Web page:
Past Issue

Volume 9, Supplement 1, Summer 2015 (Presented at 16th Congress on Reproductive Biomedicine and 10th Royan Nursing and Midwifery Seminar) Pages: 108-108

Pnm-4: Risk Factors Associated with Infertility

Infertility is the inability to conceive children after one year of unprotected intercourse. The estimated prevalence of infertility in Canada is 11.5-15.7%. Fertility problems affect approximately one in seven couples in the United Kingdom (UK). Infertility occurs in conditions in which the pregnancies end with recurrent miscarriages (ASR) or birth of a child with multiple congenital anomalies.
Materials and methods
This article is review article in which, articles about risk factors associated with infertility have been reviewed. Searching performed in some databases like PubMed, Scopus, Springer and Science Direct. Fifteen full text articles in English from 2010 until 2015 were found which their topic was similar to our topic. Keywords that have been used included: infertility, infertility risk factors.
One of the causes of damage to both female and male reproductive systems was a delayed or untreated sexually transmitted infection (STI). The most common STIs that cause female and male infertility were Chlamydia and gonorrhea. Articles showed that The risk of infertility was increased with advanced age of the female partner. Reviewing articles revealed that secondary infertility was a common, preventable but neglected reproductive health problem in poor countries. Risk factors for secondary infertility were a history of no prenatal care during the last pregnancy, early age of first pregnancy, unwanted pregnancies and stillbirths. According to articles, infertility was often associated with unbalanced chromosome abnormality. According to researches, women with obesity, especially those with central adiposity, had difficulty in getting pregnant and had decreased success in infertility treatment. The association of obesity with polycystic ovary syndrome (PCOS) was a contributor to infertility rates in women with obesity. Articles showed that about %10 of infertile/subfertile women are diagnosed with diminished ovarian reserve (DOR). By searching we found that the weight loss resulting from bariatric surgery can be very beneficial to the overall health of the woman, but the reproductive process can be impaired.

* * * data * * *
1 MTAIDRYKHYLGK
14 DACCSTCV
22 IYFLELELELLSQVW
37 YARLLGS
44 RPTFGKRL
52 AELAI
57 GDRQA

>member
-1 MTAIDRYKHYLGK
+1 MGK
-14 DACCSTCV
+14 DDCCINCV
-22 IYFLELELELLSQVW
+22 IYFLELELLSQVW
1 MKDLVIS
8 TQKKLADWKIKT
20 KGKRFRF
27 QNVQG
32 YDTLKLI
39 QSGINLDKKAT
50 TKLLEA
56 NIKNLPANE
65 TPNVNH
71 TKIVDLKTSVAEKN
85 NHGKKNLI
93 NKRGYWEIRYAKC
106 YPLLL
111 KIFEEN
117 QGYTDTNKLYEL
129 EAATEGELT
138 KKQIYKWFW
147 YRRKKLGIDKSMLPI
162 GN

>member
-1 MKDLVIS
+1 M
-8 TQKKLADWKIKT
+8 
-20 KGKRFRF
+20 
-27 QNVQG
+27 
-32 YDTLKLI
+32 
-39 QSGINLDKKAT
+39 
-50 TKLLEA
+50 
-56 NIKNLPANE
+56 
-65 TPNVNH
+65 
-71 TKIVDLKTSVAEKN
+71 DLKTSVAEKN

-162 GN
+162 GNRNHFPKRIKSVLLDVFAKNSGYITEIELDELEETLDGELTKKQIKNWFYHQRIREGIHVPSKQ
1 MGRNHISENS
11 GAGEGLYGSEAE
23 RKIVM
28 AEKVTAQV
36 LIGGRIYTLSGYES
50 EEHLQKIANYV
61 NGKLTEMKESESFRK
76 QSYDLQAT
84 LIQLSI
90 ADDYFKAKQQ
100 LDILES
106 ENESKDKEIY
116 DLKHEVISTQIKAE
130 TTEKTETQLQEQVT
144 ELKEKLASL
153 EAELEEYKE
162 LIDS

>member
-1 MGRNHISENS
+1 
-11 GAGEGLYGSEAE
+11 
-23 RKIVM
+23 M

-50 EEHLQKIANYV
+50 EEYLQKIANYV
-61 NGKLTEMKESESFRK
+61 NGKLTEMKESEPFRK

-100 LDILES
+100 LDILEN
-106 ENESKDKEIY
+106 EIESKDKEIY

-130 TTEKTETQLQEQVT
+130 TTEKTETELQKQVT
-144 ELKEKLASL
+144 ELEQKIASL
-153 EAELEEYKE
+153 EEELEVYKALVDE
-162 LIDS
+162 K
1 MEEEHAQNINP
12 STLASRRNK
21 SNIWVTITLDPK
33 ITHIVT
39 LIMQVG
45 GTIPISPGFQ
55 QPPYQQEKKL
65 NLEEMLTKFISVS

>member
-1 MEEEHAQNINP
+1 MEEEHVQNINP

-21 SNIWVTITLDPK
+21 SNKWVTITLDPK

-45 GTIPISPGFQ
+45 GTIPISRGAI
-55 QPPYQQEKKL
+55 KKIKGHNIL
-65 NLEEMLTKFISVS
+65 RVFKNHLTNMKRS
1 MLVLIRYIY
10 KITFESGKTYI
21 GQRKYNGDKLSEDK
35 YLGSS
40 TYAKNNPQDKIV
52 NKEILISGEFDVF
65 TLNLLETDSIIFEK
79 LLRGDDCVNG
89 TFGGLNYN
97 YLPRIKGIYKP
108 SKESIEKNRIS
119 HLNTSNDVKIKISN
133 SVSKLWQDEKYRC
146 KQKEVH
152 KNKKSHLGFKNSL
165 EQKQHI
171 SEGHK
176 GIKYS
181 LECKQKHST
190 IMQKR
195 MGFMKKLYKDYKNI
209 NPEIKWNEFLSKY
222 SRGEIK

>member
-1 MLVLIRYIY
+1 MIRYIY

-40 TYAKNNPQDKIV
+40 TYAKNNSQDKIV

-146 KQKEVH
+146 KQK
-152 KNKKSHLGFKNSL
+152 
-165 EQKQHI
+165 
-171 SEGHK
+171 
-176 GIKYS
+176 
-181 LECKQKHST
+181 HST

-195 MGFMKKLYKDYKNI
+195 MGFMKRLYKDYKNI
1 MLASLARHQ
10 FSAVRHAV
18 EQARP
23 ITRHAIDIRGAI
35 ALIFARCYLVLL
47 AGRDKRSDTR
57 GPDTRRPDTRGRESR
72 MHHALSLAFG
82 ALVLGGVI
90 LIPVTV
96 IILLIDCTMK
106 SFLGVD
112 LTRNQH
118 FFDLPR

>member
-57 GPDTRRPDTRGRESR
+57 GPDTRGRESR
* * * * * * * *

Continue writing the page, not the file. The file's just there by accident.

According to researches, female infertility may present as anovulation, obstructed fallopian tubes, endometriosis or uterine abnormalities. Male factor infertility is characterized by diminished production of morphologically normal, motile sperm. Genetic abnormalities, hormonal imbalances and congenital/infectious malformations of the reproductive tract are some of the common causes of male and female infertility. Lifestyle factors such as obesity, diet, smoking and alcohol use along with environmental chemical exposures have been increasingly examined as additional modifiers of fertility.